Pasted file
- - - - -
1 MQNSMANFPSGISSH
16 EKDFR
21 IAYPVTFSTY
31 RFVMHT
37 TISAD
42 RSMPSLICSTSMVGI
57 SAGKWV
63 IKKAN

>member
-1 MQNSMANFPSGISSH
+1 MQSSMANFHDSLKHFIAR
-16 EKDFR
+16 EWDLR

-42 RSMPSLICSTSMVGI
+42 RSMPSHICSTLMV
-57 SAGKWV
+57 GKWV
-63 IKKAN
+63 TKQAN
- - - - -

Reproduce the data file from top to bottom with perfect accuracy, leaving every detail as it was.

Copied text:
1 MQNSMANFPSGISSH
16 EKDFR
21 IAYPVTFSTY
31 RFVMHT
37 TISAD
42 RSMPSLICSTSMVGI
57 SAGKWV
63 IKKAN

>member
-1 MQNSMANFPSGISSH
+1 MQSSMANFHDSLKHFIAR
-16 EKDFR
+16 EWDLR

-42 RSMPSLICSTSMVGI
+42 RSMPSHICSTLMV
-57 SAGKWV
+57 GKWV
-63 IKKAN
+63 TKQAN